My take is the Fed has moved too slow toward interest rate normalization and dropped the ball. Additionally, when the stock market did it’s allowed 10% decline in December, I don’t think the much feared “liquidity crisis” issues were showing up anywhere in financial markets and yet the Fed and Powell rolled out a full court effort to placate Mr Market by halting rate increases plus talk of changes to QT allowing for a much higher permanent balance sheet and even talk or using QE more often, not less.

    The Fed just didn’t need to do that. But it did do it, and the only reason I see was to boost stock prices. It worked, too.

    Now the Fed is in a position that if an actual crisis does happen, it still has not raised rates much nor has it shrunk it’s balance sheet much either…so any little thing can cause the Fed to derail the progress made and even take the Fed further back from whence it started.

    Granted the Fed is not much below it’s target “normal” rate of neutral, but that is below historical norm.

    However, we may have to get used to a new lower normal interest rate, and much higher normal profit margin for corporations and permanent lower wages. Wages have been successfully suppressed so inflation will be under reported more often than not, allowing the Fed to permanently maintain low interest rates which will move inflation into assets not captured by government measures for the benefit of the rich and Wall Street. And the lower wages are probably now moved permanently into the profits slice of the pie.

    1. whine country

      As to your comment that “Now the Fed is in a position that if an actual crisis does happen, it still has not raised rates much”, do not fear. They are currently preparing us for negative rates – there, problem solved – we can lower rates without limit. The Fed has grown so accustomed to lying to us that it is incapable of knowing the truth. In the language of the 99% they are clearly believing their own BS. Financialization is the parasite that will eventually kill the host.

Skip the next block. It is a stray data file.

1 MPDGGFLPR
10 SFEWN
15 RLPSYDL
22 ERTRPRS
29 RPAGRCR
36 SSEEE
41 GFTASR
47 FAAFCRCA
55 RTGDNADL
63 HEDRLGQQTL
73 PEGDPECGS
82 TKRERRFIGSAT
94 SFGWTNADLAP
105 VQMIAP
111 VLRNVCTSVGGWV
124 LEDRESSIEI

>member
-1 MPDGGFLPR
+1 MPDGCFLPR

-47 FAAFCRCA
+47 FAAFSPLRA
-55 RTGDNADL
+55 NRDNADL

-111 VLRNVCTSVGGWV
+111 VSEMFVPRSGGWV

2. timbers

    “A patient posture would allow time for a clearer picture of the international trade policy situation and the state of the global economy to emerge and, in particular, could allow policymakers to reach a firmer judgment about the extent and persistence of the economic slowdown in Europe and China.”

    The problem with this is, the Fed only became “patient” when Mr Market declined 10%. The “unclear picture of the international trade policy situation” had already existed for some time.

    It was when Mr Market declined 10% – and only then – did the Fed act to freeze rates and talk up more QE.

  3. Susan the Other

    Just curious. What part of the economy does the Fed want to nurture? (It seems to suddenly have realized it cannot promote any economy without social spending, shocking.) Because it’s mandate is to maintain liquidity. (I think the appropriate word here is “profit” but they wouldn’t say it if they had a mouthful.) So it is worded as a mandate to contain inflation and promote employment up to that limit. It’s an old-fashioned benchmark. Isn’t this the Phillips Curve? The dreaded Demand Inflation? And that blasted out the window in 2008. So now they are acting like they are never going to do anything rash again. Actually “liquidity” is an inadequate concept. And interest rates are just another barbaric relic. And so on. None of their methods apply at this point because they are prevented from making decisions which might actually matter – fiscal decisions. The Fed is irrelevant. And congress has self-imposed a mandate on itself never to interfere with monetary decisions, making congress equally irrelevant. What’s a country to do?